PANEL 1

Vest is in front, taking big strides and scowling a little as he talks. Skirt follows a few steps behind, listening with a look of concentration.

VEST: Workers who aren’t paid a so-called “living wage” aren’t earning one! If they can’t handle wages set by the free market, a more productive worker will take their place.

PANEL 2

A close-up of Vest’s face; over his shoulder, still several steps behind, we can see Skirt holding up a finger to make a point. Vest looks crabby, and honestly, Skirt looks a little crabby too. These two may not be destined to be close friends.

VEST: I can’t stay in business if I pay my employees more than I have to!

SKIRT: Think of it this way…

PANEL 3

A close-up of Skirt, who is holding up both hands at shoulder height, “talking with her hands,” and smiling as she gets into what she’s saying.

SKIRT: If an employer can’t figure out how to pay a living wage, they don’t deserve to stay in business. A more productive entrepreneur will take their place, right?

PANEL 4

For the first time in the strip, Vest has turned around to face Skirt. He looks very distressed, his eyes huge, and he’s yelling. Skirt, startled, takes a step back.

VEST: HOW CAN YOU BE SO HEARTLESS?!?


On Employers Who Can’t Afford Paying A Living Wage | Barry Deutsch on Patreon

This entry posted in Cartooning & comics, Class, poverty, labor, & related issues, Economics and the like. Bookmark the permalink.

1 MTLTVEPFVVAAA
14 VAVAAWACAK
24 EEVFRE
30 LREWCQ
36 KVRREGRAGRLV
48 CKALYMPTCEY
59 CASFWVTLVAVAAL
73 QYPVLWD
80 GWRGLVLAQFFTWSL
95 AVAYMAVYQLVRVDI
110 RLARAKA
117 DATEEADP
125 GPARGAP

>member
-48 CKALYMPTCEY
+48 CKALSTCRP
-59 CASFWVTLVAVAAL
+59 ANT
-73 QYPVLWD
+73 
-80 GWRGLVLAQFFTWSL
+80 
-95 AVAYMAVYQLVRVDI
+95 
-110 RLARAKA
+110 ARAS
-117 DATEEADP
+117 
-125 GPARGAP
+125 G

5 Responses to Cartoon: Selective Heartlessness, aka, On Employers Who “Can’t Afford” Paying A Living Wage

  1. 1
    RonF says:

    If an employer can’t figure out how to pay a living wage, they don’t deserve to stay in business. A more productive entrepreneur will take their place, right?

    Not necessarily. It may be that there’s (currently at least) no way to operate that particular kind of business in a fashion that will permit paying the employees a living wage while giving the employer a workable return on investment. At which point the business will simply close and no one will have any kind of job at all.

  2. 2
    Eytan Zweig says:

    At which point the business will simply close and no one will have any kind of job at all.

    Is there a rule now that if you work for a business that goes under you can never get another job? Because I’m pretty sure that’s not how it works.

    It may be that there’s (currently at least) no way to operate that particular kind of business in a fashion that will permit paying the employees a living wage while giving the employer a workable return on investment

    Then that particular kind of business should probably not exist. Offering non-living wage jobs to some people is not a good enough reason, especially if other viable businesses do exist.

  3. 3
    Dianne says:

    If an industry is so unprofitable that any business that undertakes it will be unable to pay a living wage then it should either be allowed to die or, it if it necessary to society, be socialized.

  4. 4
    Horatio Velveteen says:

    @RonF: I believe Hayek had something to say to this effect

  5. 5
    Sebastian H says:

    Excellent cartoon. There is probably some level of minimum wage that would shut down lots of functioning businesses, but not at the level of living wage.

    Side note—a lot of the problems with living wage are really housing policy problems. The ‘living wage’ only has to look so high in some places because we’ve let housing costs get ridiculous.